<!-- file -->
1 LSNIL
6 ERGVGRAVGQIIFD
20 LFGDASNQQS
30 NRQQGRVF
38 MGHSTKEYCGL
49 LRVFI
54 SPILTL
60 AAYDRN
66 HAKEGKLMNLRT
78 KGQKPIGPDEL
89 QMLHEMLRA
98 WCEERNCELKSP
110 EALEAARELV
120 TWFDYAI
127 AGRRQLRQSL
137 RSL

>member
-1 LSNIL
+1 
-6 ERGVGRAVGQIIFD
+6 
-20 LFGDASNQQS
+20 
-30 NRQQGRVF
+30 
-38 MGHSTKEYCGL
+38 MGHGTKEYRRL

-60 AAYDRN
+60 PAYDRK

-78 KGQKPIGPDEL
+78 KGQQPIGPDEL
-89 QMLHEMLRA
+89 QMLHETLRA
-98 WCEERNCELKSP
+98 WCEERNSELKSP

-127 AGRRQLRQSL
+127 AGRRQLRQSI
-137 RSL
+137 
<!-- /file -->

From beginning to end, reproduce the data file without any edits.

1 LSNIL
6 ERGVGRAVGQIIFD
20 LFGDASNQQS
30 NRQQGRVF
38 MGHSTKEYCGL
49 LRVFI
54 SPILTL
60 AAYDRN
66 HAKEGKLMNLRT
78 KGQKPIGPDEL
89 QMLHEMLRA
98 WCEERNCELKSP
110 EALEAARELV
120 TWFDYAI
127 AGRRQLRQSL
137 RSL

>member
-1 LSNIL
+1 
-6 ERGVGRAVGQIIFD
+6 
-20 LFGDASNQQS
+20 
-30 NRQQGRVF
+30 
-38 MGHSTKEYCGL
+38 MGHGTKEYRRL

-60 AAYDRN
+60 PAYDRK

-78 KGQKPIGPDEL
+78 KGQQPIGPDEL
-89 QMLHEMLRA
+89 QMLHETLRA
-98 WCEERNCELKSP
+98 WCEERNSELKSP

-127 AGRRQLRQSL
+127 AGRRQLRQSI
-137 RSL
+137 